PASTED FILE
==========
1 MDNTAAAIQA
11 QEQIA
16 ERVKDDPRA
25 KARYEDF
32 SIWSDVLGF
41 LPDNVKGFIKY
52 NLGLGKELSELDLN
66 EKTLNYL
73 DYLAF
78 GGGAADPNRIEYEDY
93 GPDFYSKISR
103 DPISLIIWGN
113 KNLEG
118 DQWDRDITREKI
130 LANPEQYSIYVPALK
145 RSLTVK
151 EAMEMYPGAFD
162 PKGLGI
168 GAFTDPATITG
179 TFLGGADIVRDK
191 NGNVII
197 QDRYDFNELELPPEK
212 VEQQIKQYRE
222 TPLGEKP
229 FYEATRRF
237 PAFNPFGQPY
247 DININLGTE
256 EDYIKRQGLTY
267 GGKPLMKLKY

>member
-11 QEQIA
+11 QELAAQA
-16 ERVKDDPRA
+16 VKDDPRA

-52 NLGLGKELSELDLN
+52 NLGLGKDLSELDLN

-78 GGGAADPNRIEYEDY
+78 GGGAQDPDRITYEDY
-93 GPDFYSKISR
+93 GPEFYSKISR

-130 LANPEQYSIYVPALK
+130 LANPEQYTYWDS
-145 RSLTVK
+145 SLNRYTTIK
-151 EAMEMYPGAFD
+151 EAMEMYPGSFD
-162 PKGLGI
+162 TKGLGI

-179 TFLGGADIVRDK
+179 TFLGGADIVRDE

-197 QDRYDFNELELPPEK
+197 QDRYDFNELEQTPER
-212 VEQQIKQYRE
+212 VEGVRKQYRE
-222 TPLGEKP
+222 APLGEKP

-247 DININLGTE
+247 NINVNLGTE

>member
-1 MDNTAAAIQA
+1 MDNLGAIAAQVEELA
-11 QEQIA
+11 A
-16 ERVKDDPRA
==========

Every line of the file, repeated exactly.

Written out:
1 MDNTAAAIQA
11 QEQIA
16 ERVKDDPRA
25 KARYEDF
32 SIWSDVLGF
41 LPDNVKGFIKY
52 NLGLGKELSELDLN
66 EKTLNYL
73 DYLAF
78 GGGAADPNRIEYEDY
93 GPDFYSKISR
103 DPISLIIWGN
113 KNLEG
118 DQWDRDITREKI
130 LANPEQYSIYVPALK
145 RSLTVK
151 EAMEMYPGAFD
162 PKGLGI
168 GAFTDPATITG
179 TFLGGADIVRDK
191 NGNVII
197 QDRYDFNELELPPEK
212 VEQQIKQYRE
222 TPLGEKP
229 FYEATRRF
237 PAFNPFGQPY
247 DININLGTE
256 EDYIKRQGLTY
267 GGKPLMKLKY

>member
-11 QEQIA
+11 QELAAQA
-16 ERVKDDPRA
+16 VKDDPRA

-52 NLGLGKELSELDLN
+52 NLGLGKDLSELDLN

-78 GGGAADPNRIEYEDY
+78 GGGAQDPDRITYEDY
-93 GPDFYSKISR
+93 GPEFYSKISR

-130 LANPEQYSIYVPALK
+130 LANPEQYTYWDS
-145 RSLTVK
+145 SLNRYTTIK
-151 EAMEMYPGAFD
+151 EAMEMYPGSFD
-162 PKGLGI
+162 TKGLGI

-179 TFLGGADIVRDK
+179 TFLGGADIVRDE

-197 QDRYDFNELELPPEK
+197 QDRYDFNELEQTPER
-212 VEQQIKQYRE
+212 VEGVRKQYRE
-222 TPLGEKP
+222 APLGEKP

-247 DININLGTE
+247 NINVNLGTE

>member
-1 MDNTAAAIQA
+1 MDNLGAIAAQVEELA
-11 QEQIA
+11 A
-16 ERVKDDPRA